He grew up playing in the narrow, crowded streets of Manhattan’s Chinatown. He has lived and worked there for all his 61 years. But as Wee Wong walks the neighborhood these days, he cannot understand half the Chinese conversations he hears.In another diversity conundrum, black Americans in New York are not too happy with the new shipment: For African Immigrants, Bronx Culture Clash Turns Violent. Actually, the New York Times typically takes the side of the immigrants, as hinted in the title.
Cantonese, a dialect from southern China that has dominated the Chinatowns of North America for decades, is being rapidly swept aside by Mandarin, the national language of China and the lingua franca of most of the latest Chinese immigrants.
The change can be heard in the neighborhood’s lively restaurants and solemn church services, in parks, street markets and language schools. It has been accelerated by Chinese-American parents, including many who speak Cantonese at home, as they press their children to learn Mandarin for the advantages it may bring as China's influence grows in the world.
But the eclipse of Cantonese - in New York, China and around the world - has become a challenge for older people who speak only that dialect and face increasing isolation unless they learn Mandarin or English. Though Cantonese and Mandarin share nearly all the same written characters, the pronunciations are vastly different; when spoken, Mandarin may be incomprehensible to a Cantonese speaker, and vice versa. [Rise of Mandarin Changes the Sound of Chinatown, October 23, 2009
The storefronts on a stretch of Webster Avenue in the South Bronx tell the story of local shifts as well as any census: a Senegalese-run 99-cent store, an African video store, an African-run fast-food spot, a mosque, several African restaurants.That last little quote was most of the coverage from the local Americans' viewpoint. I'm sure there is fault on both sides, but the Times' article does not attempt balance in explaining the "culture clash."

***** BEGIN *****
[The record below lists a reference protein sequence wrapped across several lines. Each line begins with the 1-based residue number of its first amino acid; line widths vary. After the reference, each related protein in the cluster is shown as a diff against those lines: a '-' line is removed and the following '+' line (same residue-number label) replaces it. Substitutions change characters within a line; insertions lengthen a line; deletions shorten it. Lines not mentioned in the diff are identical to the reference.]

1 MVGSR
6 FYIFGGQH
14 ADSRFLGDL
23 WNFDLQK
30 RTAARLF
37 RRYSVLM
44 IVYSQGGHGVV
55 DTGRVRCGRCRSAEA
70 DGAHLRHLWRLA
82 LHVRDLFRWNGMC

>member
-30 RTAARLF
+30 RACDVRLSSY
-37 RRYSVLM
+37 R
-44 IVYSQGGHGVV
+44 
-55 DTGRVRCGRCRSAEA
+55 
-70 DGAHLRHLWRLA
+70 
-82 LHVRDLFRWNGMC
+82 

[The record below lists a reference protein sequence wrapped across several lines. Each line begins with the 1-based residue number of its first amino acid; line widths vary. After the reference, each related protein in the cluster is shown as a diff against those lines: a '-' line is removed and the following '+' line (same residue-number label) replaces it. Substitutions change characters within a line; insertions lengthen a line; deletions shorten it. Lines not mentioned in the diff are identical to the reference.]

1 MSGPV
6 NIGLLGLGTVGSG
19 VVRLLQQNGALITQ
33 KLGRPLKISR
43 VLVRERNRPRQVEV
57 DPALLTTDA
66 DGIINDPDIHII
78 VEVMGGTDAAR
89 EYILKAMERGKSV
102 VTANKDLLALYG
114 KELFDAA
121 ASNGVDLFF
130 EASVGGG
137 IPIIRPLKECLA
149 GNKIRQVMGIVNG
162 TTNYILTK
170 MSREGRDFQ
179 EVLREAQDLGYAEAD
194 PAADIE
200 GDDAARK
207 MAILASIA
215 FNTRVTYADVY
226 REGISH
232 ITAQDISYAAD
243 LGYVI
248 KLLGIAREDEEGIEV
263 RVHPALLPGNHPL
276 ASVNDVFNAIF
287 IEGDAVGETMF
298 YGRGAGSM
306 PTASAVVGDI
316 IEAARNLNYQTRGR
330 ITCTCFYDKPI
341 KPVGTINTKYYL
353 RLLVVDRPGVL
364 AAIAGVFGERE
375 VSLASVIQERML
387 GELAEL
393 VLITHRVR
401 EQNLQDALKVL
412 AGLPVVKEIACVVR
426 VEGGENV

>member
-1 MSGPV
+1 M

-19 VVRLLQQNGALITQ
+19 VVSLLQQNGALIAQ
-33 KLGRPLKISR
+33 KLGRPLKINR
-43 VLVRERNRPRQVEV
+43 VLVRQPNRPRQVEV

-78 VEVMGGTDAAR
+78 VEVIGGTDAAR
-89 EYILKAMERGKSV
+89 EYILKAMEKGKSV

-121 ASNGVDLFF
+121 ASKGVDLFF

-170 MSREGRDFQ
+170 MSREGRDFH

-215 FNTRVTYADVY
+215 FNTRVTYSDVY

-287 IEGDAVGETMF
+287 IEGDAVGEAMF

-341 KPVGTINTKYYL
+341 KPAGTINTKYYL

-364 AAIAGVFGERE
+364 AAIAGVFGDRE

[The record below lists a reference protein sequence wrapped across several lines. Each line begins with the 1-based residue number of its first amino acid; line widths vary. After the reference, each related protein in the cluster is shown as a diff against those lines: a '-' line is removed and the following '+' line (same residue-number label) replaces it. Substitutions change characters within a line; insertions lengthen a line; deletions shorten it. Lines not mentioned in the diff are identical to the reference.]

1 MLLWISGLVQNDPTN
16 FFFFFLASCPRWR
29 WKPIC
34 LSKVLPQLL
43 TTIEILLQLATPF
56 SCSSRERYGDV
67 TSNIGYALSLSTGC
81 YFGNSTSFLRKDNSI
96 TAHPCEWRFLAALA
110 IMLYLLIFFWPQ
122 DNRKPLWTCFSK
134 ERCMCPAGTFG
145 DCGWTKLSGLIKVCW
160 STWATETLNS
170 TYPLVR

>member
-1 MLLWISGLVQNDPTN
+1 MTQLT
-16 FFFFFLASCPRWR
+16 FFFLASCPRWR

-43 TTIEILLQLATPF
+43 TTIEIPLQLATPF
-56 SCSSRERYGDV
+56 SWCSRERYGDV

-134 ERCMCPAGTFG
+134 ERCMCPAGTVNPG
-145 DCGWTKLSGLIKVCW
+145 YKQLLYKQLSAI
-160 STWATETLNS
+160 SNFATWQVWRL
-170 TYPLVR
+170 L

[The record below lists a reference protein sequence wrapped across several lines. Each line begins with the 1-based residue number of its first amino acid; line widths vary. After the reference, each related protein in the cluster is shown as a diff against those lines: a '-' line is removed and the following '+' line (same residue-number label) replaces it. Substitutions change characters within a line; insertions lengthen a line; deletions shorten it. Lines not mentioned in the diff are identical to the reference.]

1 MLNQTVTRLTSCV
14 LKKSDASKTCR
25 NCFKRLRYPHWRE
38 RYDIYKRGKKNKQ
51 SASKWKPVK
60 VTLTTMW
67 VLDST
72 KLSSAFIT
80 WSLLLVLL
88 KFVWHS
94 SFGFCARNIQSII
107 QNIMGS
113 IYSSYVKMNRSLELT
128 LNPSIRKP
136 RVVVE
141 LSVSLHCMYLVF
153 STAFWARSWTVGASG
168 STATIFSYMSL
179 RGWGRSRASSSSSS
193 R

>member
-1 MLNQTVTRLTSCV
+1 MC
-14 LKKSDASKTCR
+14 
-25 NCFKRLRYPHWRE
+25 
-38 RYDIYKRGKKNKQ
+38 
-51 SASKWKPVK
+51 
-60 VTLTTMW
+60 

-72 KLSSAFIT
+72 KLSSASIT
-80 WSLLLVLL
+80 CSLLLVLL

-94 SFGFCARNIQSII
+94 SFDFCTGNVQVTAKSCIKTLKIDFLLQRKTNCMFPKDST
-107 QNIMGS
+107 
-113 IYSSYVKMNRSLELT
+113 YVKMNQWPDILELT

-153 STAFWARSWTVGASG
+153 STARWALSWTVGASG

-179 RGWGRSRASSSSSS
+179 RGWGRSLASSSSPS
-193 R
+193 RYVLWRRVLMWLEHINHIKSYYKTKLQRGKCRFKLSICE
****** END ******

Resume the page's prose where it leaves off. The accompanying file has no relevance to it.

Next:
The owner of Cafe de C.E.D.E.A.O., named for the coalition of West African nations, envisioned it as a community hub in the Bronx neighborhood of Claremont, where Americans would try his wife’s cassava soup and realize it’s not so foreign after all. But a year in, the owner, Mohammed M. Barrie, said he could count the number of American patrons on one hand.
Meanwhile, he and his customers have been taunted, he said, and his restaurant's window urinated on. Someone tried to break into a diner’s car. Then there is the bullet hole in the front window, a mark from a gunshot through the window late one night last summer.
"Those people, they don't respect African people," said Mr. Barrie, a Sierra Leone native who settled in the United States in 1998. "I pay my bills, I pay my taxes, they still ..." He trailed off.
Down the block, Muhammed Sillah sat in front of the tiny Al Tawba mosque, eyeing the jungle gym across the street and remembering when he used to let his children play outside.
"Spanish kids, American kids - but no African kids," said Mr. Sillah, a Gambian mechanic raising five children in Claremont. "We're scared."
Their fear and frustration are shared by many local West African immigrants, whose fast-growing presence in the neighborhood - and in the city over all – has been accompanied by increasing tensions with the local black American residents.
"They think they're better than black people," James Carroll, a retired Army specialist standing in front of a busy convenience store, said of the West African immigrants. "We're supposed to be one community - we're supposed to be able to get along - but they don't give it a chance."
Some of the tension can be attributed to cultural differences that all immigrants face, though the West Africans in Claremont, as conservative Muslims, have the added challenge of adjusting to a post-9/11 New York. But resentment and mistrust has escalated to actual violence, and, they say, left them feeling under siege.